A literature review by Calder etal of allogeneic RBC transfusion practice indicated that the rates of unnecessary or inappropriate RBC transfusions ranged from 4 to 66%. This apparent lack of adherence to clinical practice guidelines led to a variety of strategies to gain compliance with coherent administration practices including advocacy of education (can include one-to-one meetings with physicians; teaching sessions and scheduled conferences with medical and ancillary staff; and the participation of transfusion medicine personnel in daily clinical rounds) while other authors have suggested the use of intra-operative transfusion algorithms; and the implementation of quality assurance programmes, or auditing systems.

The haemoglobin concentration has been the most commonly used trigger for allogeneic RBC transfusions, even though many guidelines advise against using such. Historically, the most frequent trigger to transfuse is a haemoglobin concentration of 100 g/l (10 g%) despite the lack of evidence supporting the use of this arbitrary value. The use of the haematocrit was alluded to but no further information was presented.

In a study by Hébert et al of 5 298 consecutive patients variation in transfusion practice was more pronounced in sicker patients, indicating that critical-care physicians tend to individualise decisions based on patients' disease severity. It was suggested that conflicting evidence and practical implementation of published guidelines may have impacted on the observed variation. Inter-institutional practice variations were identified as a significant independent predictor of the transfusion threshold.

In a second randomised control trial, Hébert et al compared a liberal allogeneic RBC transfusion strategy (trigger = 10 g%) with a restrictive strategy (trigger = 7 g%) in 830 critically ill patients. The authors found that the more restrictive transfusion strategy was at least equivalent, if not superior, to the liberal transfusion strategy for critically ill patients; with the possible exception of patients with unstable angina or myocardial infarction. The authors report on four smaller randomised control trials which also sought to identify the optimal transfusion indication by comparing liberal and restrictive allogeneic RBC transfusion strategies in different patient populations. All four failed to identify a statistically significant difference in clinical outcome between the restrictive and liberal RBC transfusion strategies.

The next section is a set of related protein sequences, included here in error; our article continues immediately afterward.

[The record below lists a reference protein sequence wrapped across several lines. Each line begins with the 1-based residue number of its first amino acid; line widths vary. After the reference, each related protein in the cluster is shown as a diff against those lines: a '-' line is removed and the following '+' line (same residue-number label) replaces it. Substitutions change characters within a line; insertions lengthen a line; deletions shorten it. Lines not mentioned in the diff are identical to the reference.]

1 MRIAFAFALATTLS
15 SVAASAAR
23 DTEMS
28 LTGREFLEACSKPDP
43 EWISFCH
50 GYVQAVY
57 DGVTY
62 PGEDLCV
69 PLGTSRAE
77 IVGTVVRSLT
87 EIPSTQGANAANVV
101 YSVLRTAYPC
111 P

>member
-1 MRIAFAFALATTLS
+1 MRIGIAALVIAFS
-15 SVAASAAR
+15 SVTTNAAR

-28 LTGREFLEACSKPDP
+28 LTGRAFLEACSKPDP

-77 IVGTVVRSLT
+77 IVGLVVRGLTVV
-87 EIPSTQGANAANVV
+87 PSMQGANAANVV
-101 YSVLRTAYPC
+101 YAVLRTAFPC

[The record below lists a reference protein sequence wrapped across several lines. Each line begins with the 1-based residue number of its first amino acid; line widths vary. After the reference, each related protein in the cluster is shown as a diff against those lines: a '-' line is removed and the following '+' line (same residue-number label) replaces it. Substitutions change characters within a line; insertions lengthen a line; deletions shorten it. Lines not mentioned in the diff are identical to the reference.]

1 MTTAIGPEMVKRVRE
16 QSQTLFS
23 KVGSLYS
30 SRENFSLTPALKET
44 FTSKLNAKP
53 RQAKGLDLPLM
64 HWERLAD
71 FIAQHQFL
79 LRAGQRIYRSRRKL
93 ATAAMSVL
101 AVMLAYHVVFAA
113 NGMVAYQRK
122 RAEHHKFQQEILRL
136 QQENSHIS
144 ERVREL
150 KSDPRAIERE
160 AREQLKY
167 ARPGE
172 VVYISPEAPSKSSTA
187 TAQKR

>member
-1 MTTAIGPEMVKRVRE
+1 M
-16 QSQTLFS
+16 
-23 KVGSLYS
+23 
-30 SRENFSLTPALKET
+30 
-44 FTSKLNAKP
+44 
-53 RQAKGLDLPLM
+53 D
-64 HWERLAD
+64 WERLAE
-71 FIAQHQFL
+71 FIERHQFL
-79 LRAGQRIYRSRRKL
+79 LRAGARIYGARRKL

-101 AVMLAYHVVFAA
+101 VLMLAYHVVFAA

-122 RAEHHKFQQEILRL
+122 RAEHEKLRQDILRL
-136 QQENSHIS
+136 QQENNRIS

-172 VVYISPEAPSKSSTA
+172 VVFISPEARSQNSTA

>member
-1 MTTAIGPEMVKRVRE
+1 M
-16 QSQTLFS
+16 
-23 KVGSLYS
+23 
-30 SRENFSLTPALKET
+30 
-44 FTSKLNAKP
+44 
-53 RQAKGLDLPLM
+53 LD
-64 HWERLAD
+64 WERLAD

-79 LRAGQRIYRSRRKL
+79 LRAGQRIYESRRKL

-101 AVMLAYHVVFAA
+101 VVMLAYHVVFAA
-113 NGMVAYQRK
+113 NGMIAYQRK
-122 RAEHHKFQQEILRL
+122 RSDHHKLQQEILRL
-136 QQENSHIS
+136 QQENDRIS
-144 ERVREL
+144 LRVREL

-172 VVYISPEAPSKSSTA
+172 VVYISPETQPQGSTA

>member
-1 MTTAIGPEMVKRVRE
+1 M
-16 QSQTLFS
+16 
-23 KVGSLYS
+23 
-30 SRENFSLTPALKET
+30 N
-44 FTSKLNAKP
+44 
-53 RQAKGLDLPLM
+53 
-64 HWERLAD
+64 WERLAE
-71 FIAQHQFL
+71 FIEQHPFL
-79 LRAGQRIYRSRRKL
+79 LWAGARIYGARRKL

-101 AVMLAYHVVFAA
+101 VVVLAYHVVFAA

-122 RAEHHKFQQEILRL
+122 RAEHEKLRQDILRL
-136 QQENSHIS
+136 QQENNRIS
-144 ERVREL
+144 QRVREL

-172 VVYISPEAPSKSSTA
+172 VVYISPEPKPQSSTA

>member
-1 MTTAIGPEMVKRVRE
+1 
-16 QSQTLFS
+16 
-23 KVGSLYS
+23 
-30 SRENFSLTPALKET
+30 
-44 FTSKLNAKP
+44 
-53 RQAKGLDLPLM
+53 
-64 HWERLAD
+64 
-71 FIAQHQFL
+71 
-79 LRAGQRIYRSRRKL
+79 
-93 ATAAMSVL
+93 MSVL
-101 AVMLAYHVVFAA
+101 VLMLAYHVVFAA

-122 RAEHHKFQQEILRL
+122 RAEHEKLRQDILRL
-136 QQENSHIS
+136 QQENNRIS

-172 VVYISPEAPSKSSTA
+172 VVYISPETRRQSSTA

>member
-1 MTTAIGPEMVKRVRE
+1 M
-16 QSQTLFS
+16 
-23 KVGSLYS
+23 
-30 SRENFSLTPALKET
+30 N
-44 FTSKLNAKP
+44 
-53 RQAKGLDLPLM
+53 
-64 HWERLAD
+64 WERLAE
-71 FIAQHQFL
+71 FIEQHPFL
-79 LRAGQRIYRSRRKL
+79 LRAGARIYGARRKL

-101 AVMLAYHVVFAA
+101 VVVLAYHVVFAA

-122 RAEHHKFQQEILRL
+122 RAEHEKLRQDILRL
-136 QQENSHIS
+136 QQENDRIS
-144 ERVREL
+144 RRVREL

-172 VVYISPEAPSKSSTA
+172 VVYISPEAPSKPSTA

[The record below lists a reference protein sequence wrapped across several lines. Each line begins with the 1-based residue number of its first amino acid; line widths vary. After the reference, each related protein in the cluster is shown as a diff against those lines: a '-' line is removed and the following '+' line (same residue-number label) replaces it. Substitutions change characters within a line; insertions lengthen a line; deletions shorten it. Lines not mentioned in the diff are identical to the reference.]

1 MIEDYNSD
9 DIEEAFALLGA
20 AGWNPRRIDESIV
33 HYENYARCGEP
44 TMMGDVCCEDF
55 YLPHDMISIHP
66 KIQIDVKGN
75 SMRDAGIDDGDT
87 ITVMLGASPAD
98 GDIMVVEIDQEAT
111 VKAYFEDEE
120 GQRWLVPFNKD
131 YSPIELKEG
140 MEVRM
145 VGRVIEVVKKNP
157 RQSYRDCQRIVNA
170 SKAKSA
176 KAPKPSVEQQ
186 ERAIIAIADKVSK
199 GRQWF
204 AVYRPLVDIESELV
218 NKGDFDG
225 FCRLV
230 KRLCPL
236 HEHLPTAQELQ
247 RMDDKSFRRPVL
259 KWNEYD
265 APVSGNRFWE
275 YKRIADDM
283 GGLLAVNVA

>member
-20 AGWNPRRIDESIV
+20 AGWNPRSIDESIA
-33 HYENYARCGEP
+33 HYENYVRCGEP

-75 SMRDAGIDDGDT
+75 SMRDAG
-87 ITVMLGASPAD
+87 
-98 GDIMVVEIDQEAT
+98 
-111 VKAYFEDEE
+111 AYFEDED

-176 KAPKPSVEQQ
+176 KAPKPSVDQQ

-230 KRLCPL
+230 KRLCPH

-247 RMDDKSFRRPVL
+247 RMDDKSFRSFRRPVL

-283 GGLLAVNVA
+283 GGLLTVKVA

A number of messages can be taken from this paper, even though it was published in 2001. From this review it would appear that we as practitioners lack a consistent blood administration policy. Has much changed to accommodate this observation over the past decade? Perhaps more importantly what emerges here is the apparent advantage that a restrictive blood administration policy has over a more liberal one. It is still common that the trigger for transfusion in our postoperative patients is a haemoglobin value of 9 g% or even 10 g% (haematocrit = 30). The evidence presented in this paper suggests that much lower haemoglobin levels (down to 7 g%) are tolerated, even by cardiac patients.

Consultation with junior and senior colleagues suggests limited application of the recommendations implicit in this paper and the inconsistencies reported, persist.

Reviewer: Prof J Walters
Department of Orthopaedics
University of Cape Town